Mr. and Mrs. Bennet have five unmarried daughters, and Mrs. Bennet is especially eager to find suitable husbands for them. When the rich single gentlemen Mr. Bingley and Mr. Darcy come to ...
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Song-and-dance men Steve Carroll and Danny Foster walk to a Texas dude ranch after their car runs out of gas. The team's friend, singer Maggie Reed, gets the boys a job. With their auto ... See full summary »
Mr. and Mrs. Bennet have five unmarried daughters, and Mrs. Bennet is especially eager to find suitable husbands for them. When the rich single gentlemen Mr. Bingley and Mr. Darcy come to live nearby, the Bennets have high hopes. But pride, prejudice, and misunderstandings all combine to complicate their relationships and to make happiness difficult.Written by
Production was initially scheduled to begin in October 1936 under Irving Thalberg's supervision, with Clark Gable and Norma Shearer in the leading roles. Following the death of Thalberg on September 13, 1936, pre-production activity on this movie halted. See more »
In the first "Ball" scene, right after Elizabeth says to Jane, "My goodness, he does have an air about him.", the camera pans onto the dancers. If you watch the 4th girl from the camera (17: 50 minutes), when the women curtsy, #4 almost tips over and shoots a worried glance toward the director. See more »
Even ignoring my new-found passion for Austen (yes, I'm one of those) and the fact that I had just finished reading P&P literally days before viewing this version of it, I find it hard to believe that so many reviewers find anything of value in this unfortunate production - clearly stamped out on the MGM studio factory line, with little care or thought, like so many of the films of the period. Fortunately, my love of the novel, and of the superior Ehle/Firth version, allowed me to dismiss this with very little pain.
With that said, though, I still must comment on one thing that really seemed to miss the mark, and that I don't see mentioned elsewhere, and that was the way the Bennet sisters were presented. They ALL seemed like silly little girls and, although Garson's Elizabeth had an opportunity to demonstrate how "modern" her thinking was, she still came off as comical, not to be taken seriously. Austen made a very clear distinction in her work, between Lizzy and Jane on the one hand (intelligent, reflective, serious and sensitive) and their 3 younger sisters (flighty, man-hungry, vacuous), and that difference provided a potent (frequently humourous) backdrop to the character development and plot in her work. This version didn't even come close to presenting such a distinction.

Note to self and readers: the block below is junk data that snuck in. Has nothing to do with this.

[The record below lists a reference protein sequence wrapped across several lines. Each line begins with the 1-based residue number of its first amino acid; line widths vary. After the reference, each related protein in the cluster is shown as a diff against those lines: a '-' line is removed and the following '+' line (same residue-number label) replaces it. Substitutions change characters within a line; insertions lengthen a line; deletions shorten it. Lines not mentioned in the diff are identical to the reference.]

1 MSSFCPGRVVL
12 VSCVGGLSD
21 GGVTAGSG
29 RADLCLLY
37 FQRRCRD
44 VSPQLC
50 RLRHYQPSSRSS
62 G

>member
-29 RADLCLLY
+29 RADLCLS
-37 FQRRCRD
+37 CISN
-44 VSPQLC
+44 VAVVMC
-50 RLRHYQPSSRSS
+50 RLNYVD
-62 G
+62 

Others' comments take care of the rest of my objections to this drivel, so I won't repeat them here. But I will add that even Olivier couldn't save it for me. He seemed the same person throughout the entire movie. Charming, yes, but did he show any sign of having accomplished the transformation that Elizabeth helps bring about in him in the real story? Did he learn anything about himself in the course of his relationship with her - other than her superior skill at archery (which, in its attempt to show her to be full of surprises and quite capable of upsetting Darcy's composure, only added to all the silliness).
The novel helps us understand how bright, intelligent and introspective individuals can accept their limitations, change their way of thinking about others and themselves and grow tremendously in the process. This MGM outing was more like an Andy Hardy movie with pretty costumes and a faux British setting.
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